[00:29:30] It’s now two years later. You have been an observer of Boston and what’s been going on here. How would you report? How are we doing managing our encampments and effectively the safety of those Bostonians that are living such a dangerous life?

[00:29:46] Stephen Eide: Yes, well, I, I dipped in and out of the Massencast saga over the years, and I am not nearly as informed, particularly, I did drive through, I was visiting a, as I mentioned, I like to visit lots of service providers, and I happened this past January to be visiting a recovery program in that area.

[00:30:05] It’s called Phoenix, I believe. And so I drove through that intersection and was struck. Again, this was deep January, maybe not the best test time to look at it, but certainly looked a lot better than the pictures that I had seen from previous summers. Um, uh, I, I think that Boston now, although it was not in the Ninth Circuit, I can’t remember which circuit Boston’s in, but this, so this ruling never directly applied to Boston, I think very clearly any general counsel of any mayor anywhere in America is going to feel much more confident advising that particular mayor that we can take action before we’ve invested lavishly in him.

[00:30:50] All other sort of solution to address some behemoth encampment that the public is demanding action on. The Supreme Court has said, it’s okay, you can do this. So I think in a post Grants pass world, it’s more likely that mass and caste is not going to spiral out of control like it did during the deep COVID years.

[00:31:11] Joe Selvaggi: Again, you’ve anticipated my running out of time. My last, nearly last question is, now that this is the law of land, this decision was handed down the 28th of June, recording in July 3rd. Now that this has been handed down, you’ve mentioned, of course, Boston perhaps will see itself as having a freer hand.

[00:31:29] Do you think that these places that do have much larger population than Boston? Challenges with homelessness will, in a sense, pivot and more aggressively enforce public encampment rules now that this is the law of the land.

[00:31:44] Stephen Eide: Particularly with the tents. Yeah, the tent is just such an iconic image in California.

[00:31:50] There are a lot of other problems. I’ve been to California in, I’ve been to places in California post and encampment cleanup and there’s, it’s, they still can look rough around the edges. Drug decriminalization, the normalization of public drug use is something that California and Oregon, they’re very much debating right now.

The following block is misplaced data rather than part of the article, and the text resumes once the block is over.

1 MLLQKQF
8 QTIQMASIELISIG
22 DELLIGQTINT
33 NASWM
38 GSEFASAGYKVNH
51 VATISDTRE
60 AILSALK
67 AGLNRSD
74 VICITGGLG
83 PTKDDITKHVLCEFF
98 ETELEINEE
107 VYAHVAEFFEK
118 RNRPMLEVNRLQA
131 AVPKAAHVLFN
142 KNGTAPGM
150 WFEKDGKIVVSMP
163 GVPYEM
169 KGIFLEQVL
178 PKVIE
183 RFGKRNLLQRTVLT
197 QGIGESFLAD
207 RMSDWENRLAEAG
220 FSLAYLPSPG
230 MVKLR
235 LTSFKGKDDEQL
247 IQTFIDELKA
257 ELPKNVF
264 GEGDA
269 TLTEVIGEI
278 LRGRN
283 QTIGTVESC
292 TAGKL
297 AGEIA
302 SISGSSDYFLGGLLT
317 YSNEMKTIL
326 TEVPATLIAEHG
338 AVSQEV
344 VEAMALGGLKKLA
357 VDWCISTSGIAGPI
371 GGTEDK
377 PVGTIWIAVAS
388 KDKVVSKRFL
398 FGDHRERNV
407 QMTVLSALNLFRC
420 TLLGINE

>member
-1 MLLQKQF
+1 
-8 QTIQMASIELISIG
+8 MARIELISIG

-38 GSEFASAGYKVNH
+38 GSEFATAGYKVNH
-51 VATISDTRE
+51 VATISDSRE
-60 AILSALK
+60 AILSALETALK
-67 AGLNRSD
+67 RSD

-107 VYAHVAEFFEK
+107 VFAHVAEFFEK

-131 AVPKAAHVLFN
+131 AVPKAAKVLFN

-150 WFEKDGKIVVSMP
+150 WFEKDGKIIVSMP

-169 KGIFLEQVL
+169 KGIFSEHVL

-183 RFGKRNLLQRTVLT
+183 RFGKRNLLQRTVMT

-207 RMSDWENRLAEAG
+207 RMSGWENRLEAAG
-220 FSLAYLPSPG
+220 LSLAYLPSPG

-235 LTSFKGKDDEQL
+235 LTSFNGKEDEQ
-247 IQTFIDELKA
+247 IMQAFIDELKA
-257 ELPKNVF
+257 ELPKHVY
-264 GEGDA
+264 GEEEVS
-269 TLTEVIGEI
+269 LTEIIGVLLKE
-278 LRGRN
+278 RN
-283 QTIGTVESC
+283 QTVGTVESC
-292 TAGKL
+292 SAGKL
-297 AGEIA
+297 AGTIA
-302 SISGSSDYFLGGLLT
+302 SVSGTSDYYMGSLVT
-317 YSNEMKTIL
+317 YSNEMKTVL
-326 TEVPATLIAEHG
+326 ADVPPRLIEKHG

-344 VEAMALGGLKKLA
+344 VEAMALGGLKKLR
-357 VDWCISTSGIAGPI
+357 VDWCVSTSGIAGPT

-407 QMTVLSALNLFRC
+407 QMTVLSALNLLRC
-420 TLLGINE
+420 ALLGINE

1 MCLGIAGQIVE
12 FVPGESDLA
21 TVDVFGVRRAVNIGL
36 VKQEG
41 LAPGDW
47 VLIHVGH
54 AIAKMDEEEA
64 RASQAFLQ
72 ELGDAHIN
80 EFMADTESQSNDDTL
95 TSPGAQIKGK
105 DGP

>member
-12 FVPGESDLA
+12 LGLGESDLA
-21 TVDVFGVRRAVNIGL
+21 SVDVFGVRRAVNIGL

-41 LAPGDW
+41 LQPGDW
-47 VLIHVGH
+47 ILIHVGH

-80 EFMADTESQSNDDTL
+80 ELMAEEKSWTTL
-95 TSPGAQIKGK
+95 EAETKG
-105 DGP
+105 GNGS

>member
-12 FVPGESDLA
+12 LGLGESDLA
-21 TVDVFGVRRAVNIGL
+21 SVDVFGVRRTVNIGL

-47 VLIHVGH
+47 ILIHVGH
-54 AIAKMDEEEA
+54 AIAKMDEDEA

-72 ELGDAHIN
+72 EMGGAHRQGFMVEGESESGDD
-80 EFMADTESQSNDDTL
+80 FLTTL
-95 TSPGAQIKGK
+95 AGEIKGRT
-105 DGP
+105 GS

[00:32:09] Okay, we don’t want to go back to like We don’t want, we want to draw back the use of incarceration for drug use, but at the same time, we don’t want to completely legalize or even decriminalize hard drugs. What does that mean for something like public drug use? So people like using fentanyl in your face in public.

[00:32:26] That is something that is related to the tent public camping issue, but it’s not legally speaking the same question. So, in a way, we might see more focus on those types of questions as publics in Western states continue to push for improvements in quality of life.

[00:32:41] Joe Selvaggi: Indeed, they’ll be able to better tailor their solutions to their particular problems and the particular problems of the individuals within those encampments who are taking those drugs.

[00:32:51] People have lost their way. So, we’ve run out of time. I read your most recent piece. I think it was released the same day as the ruling, almost the same day in the Wall Street Journal. I thought that was a terrific piece you wrote. Where can our listeners find your work or start following your writing on homelessness?

[00:33:06] Stephen Eide: Our website is manhattaninstitute. The Manhattan Institute for Policy Research.

[00:33:11] Joe Selvaggi: Wonderful. Okay, Stephen Eide from Manhattan Institute. I appreciate you for joining me on this issue so quickly after the decision. I’m glad. I think, I think the world got a little bit better. To be a little bit better placed with this ruling, I appreciate you coming in and helping our listeners understand the significance of what the majority found. Thank you for joining me.

[00:33:31] Stephen Eide: Thanks so much for having me, Joe.

[00:33:36] Joe Selvaggi: This has been another episode of Hubwonk. If you enjoyed today’s show, there are several ways to support Hubwonk and Pioneer Institute. It would be easier for you and better for us if you subscribe to Hubwonk on your iTunes Podcatcher. It would make it easier for others to find us if you offer a five star rating or a favorable review.

[00:33:52] Of course, we’re grateful if you share Hubwonk with friends. If you have ideas or comments or suggestions for me about future episode topics, you’re certainly welcome to email me at Please join me next week for a new episode of Hubwonk.

Joe Selvaggi speaks with Manhattan Institute Senior Fellow Dr. Stephen Eide about the Grants Pass v. Johnson Supreme Court decision and its impact on homeless encampments in Boston and across the country.


Stephen Eide is a senior fellow at the Manhattan Institute and contributing editor of City Journal. He researches social policy questions such as homelessness and mental illness. His first book, Homelessness in America: The History and Tragedy of an Intractable Social Problem, was published in June 2022. He was previously a senior research associate at the Worcester Regional Research Bureau. Eide holds a B.A. from St. John’s College in Santa Fe, New Mexico, and a Ph.D. in political philosophy from Boston College.